Public sector will benefit from the shared economy, says government report

Greater shared services in the public sector is among the issues raised in the Unlocking the Sharing Economy government report published today

Greater shared services in the public sector was among the issues raised in the Unlocking the sharing economy government report, published today.

The report said: "Public sector organisations have started finding efficiencies by sharing back-office functions such as HR – but this is only the beginning."

The report highlighted how government bodies that use the concept of "sharing cities" – as in Seoul and Amsterdam, for example – offer shared local council buildings with community groups; build housing developments with car club bays incorporated and integrated into the local transport network; and create local online hubs, where residents and businesses can share their skills and assets with each other.

The report said the UK government should pilot a "sharing city" – where transport, shared office space, accommodation and skills networks are joined together, and residents are encouraged to share as part of their daily lives.

Efficiencies in government services

The London Borough of Newham and Havering is an example of where shared back-office council services can improve efficiency and save money.  Geoff Connell, head of ICT at shared-services programme oneSouce, is now expanding the shared-service concept across seven local authorities, by moving council back-office enterprise resource planning (ERP) into a shared private cloud, operated by Capgemini.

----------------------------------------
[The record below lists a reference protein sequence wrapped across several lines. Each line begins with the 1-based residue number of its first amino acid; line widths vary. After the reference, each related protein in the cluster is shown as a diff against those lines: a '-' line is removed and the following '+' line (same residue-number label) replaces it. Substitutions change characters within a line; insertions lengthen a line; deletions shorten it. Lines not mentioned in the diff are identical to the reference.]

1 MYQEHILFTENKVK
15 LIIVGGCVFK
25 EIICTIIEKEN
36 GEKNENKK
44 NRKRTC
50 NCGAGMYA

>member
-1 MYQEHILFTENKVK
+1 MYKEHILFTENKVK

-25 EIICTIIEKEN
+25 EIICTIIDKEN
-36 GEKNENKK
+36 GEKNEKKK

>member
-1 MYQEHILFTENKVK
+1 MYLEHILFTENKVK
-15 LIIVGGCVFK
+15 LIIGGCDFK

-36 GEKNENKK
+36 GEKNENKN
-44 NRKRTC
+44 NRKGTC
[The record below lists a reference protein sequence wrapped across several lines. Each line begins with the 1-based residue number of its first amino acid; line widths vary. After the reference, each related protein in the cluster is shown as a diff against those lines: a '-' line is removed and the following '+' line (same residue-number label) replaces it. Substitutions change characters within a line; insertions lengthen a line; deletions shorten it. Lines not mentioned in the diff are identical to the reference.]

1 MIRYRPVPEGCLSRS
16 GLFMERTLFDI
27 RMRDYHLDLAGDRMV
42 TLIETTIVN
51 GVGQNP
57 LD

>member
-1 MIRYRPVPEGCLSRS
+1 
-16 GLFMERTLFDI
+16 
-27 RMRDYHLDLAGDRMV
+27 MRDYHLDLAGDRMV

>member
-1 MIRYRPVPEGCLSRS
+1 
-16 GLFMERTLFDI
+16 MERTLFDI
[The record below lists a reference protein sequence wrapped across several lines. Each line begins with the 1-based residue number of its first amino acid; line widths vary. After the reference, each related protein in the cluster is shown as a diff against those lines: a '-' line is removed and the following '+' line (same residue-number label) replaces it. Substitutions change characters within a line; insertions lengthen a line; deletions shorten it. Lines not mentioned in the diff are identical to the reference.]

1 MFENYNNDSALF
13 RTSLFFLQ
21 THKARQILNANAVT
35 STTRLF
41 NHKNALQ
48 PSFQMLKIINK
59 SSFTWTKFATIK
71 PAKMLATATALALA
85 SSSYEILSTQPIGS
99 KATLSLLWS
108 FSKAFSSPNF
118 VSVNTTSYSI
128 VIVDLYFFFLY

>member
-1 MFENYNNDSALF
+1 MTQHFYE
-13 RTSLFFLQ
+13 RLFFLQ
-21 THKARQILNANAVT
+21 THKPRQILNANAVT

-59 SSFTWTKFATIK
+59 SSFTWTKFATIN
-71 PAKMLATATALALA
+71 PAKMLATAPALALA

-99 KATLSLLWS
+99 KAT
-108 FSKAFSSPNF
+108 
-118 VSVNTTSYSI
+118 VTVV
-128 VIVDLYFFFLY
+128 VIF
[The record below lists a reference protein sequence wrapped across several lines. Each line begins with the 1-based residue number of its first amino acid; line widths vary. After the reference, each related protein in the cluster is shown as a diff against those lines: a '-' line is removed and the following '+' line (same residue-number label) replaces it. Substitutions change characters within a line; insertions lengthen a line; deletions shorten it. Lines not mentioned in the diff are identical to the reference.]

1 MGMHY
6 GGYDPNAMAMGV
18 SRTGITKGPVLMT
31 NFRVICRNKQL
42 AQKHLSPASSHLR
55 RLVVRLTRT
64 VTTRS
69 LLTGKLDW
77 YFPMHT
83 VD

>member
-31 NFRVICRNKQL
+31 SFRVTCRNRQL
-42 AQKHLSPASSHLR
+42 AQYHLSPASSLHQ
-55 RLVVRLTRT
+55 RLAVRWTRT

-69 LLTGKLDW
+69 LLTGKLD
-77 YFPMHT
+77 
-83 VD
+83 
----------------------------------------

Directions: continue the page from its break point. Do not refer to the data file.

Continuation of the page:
The report recommended government embrace the opportunities of the sharing economy, to make its operations more efficient and make better use of public resources.

Regulations need to be examined to ensure they remain fit for purpose and meet expectations, said the report’s author, Debbie Wosskow, founder of the Collaborative Consumption Europe group and CEO of Love Home Swap.

The report stated: "The Department for Business, Innovation & Skills (BIS) and The Department for Environment, Food and Rural Affairs (Defra) should closely monitor the development of innovative and developing sharing business models, to ensure regulations keep pace with new ways of doing things, and to ensure the UK is at the forefront of the development of new, more sustainable business models."

Regulatory obstacles to the sharing economy

Mirroring her remarks, Richard Branson, founder of the Virgin Group, called for changes in government regulation to support the sharing economy. "Regulation will play an important role in the coming year and it's great to see the UK government asking the question of what types of regulation can best protect consumers, while also encouraging and supporting the entrepreneurs seeking to challenge the status quo," said Branson. 

"The UK has an opportunity to be a leading example in the international Sharing Economy market and today’s recommendations are a very sensible step towards this."

As Computer Weekly has previously reported, the sharing economy has already caused controversy in some countries. In the US, hotel firms have complained that Airbnb allows people to avoid paying taxes on renting properties, as well as circumventing the rules and regulations to which other companies in the sector are forced to adhere. 

Taxi-hailing mobile app Uber has led to protests by taxi drivers in London and elsewhere about unlicensed cab drivers unfairly competing with regulated providers.

To support the shared economy, the report urged the government to open up the identity verification system to private-sector services – including sharing economy businesses – in a bid to build consumers’ trust in online transactions in the sharing economy.

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